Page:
DNA

Jane Ades, NHGRI

Originally published on Wednesday, February 26, 2014. Updated to include audio from St. Louis on the Air.

James Cridland via Flickr

The top legal issue in the day’s news was the U.S.

In a decision that could have broad-reaching effects on the future of science and medicine, the Supreme Court ruled Thursday that:

-- "A naturally occurring DNA segment is a product of nature and not patent eligible merely because it has been isolated."

-- But, synthetically created "strands of nucleotides known as composite DNA (cDNA)" are "patent eligible" because they do not occur naturally.

English critic Samuel Johnson once said of William Shakespeare "that his drama is the mirror of life." Now the Bard's words have been translated into life's most basic language. British scientists have stored all 154 of Shakespeare's sonnets on tiny stretches of DNA.

It all started with two men in a pub. Ewan Birney and Nick Goldman, both scientists from the European Bioinformatics Institute, were drinking beer and discussing a problem.

Scott Supplesa

Pediatric leukemia is a cancer of the blood and bone marrow. There are about 3,000 new cases in the United States every year, typically in children between the ages of four and six.

With treatment, about three-quarters of affected children are able to beat the disease.

But for those with what’s known as “high risk” leukemia, the odds of survival are much worse.

Washington University pediatric oncologist Dr. Todd Druley has been trying to use genetics to understand why some leukemia is so hard to treat. He spoke with St. Louis Public Radio's Véronique LaCapra.

Flickr/USACEpublicaffairs

Corps plans to hire private companies to restore Birds Point

The corps set off explosions at three spots on the levee last May to relieve pressure on the floodwall in Cairo, Ill.  

The Southeast Missourian reports the corps will be looking in the next two weeks for three firms to bid on the projects.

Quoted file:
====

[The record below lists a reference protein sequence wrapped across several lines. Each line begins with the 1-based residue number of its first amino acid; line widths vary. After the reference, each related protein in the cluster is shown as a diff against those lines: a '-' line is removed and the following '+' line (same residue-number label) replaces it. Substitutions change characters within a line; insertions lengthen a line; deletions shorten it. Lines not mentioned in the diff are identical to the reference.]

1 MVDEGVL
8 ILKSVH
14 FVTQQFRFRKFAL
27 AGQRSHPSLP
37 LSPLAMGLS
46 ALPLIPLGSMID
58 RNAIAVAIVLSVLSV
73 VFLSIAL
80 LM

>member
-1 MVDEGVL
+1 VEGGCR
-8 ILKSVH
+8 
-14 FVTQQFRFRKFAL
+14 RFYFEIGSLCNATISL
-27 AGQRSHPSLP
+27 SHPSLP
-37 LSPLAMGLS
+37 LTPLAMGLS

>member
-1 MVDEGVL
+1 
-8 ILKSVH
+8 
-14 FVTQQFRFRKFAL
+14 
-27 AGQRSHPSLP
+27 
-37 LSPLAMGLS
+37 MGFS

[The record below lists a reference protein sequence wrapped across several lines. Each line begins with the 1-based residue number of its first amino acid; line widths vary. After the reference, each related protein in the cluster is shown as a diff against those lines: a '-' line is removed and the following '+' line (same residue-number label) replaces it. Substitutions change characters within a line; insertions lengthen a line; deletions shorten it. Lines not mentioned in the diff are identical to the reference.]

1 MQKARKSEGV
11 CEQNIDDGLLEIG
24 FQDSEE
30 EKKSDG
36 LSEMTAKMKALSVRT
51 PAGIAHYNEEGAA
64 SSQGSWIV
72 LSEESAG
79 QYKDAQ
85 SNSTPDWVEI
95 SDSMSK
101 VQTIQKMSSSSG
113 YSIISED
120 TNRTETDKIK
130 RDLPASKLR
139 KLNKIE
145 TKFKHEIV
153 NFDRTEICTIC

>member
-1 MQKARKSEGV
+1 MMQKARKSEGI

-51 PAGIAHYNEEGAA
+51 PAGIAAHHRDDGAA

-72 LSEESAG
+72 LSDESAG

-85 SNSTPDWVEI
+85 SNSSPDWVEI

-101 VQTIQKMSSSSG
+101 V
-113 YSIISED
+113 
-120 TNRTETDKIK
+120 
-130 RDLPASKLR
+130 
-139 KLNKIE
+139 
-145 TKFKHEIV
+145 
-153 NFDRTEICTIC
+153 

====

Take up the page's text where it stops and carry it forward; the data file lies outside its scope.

The corps halted its floodway repairs in December after spending $20 million to shore up the levee to 55 feet of flood protection at each of the blasting spots.

Cancer study shows limiting alcohol reduces chances of developing breast cancer

A new study today finds that young women with a family history of breast disease can reduce their risk of developing breast cancer by avoiding alcohol. The research, published in the journal "Cancer", looked at more than nine-thousand young women starting in 1996 and tracked them through 2007.

Provided by Mo. Dept. of Corrections

Updated 2:37 p.m. with St. Louis Public Radio story.

Flickr/david_shane

Legislation Reducing Penalties for Initial Misdemeanors Headed to Nixon

Legislation headed to Missouri Gov. Jay Nixon would reduce the potential penalties for initial violations of misdemeanors such as driving without a valid license, failing to maintain vehicle liability insurance and being a minor in possession of alcohol. Instead of the possibility of jail time, the legislation only would allow fines up to $300.

An international team of researchers has sequenced the genomes of two species of orangutan.

Lead researcher Devin Locke of the Genome Center at Washington University said a primary motivation for studying the genes of orangutans is their close evolutionary relationship to humans.

“The lessons you learn from studying these species can be applied to understanding of our own evolution and the evolution of the human population as well,” Locke said.